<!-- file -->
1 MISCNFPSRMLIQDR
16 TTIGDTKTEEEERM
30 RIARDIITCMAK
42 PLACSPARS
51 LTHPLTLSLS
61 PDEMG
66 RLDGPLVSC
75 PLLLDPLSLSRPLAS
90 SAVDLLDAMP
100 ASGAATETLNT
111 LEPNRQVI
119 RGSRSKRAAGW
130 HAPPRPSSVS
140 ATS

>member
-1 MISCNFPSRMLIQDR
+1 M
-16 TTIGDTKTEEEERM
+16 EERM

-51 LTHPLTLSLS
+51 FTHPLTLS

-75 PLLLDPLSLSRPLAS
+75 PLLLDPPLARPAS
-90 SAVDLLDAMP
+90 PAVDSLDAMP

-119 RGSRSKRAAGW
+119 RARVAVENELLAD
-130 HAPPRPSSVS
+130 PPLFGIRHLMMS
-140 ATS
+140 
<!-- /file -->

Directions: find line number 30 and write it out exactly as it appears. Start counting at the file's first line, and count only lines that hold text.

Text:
-140 ATS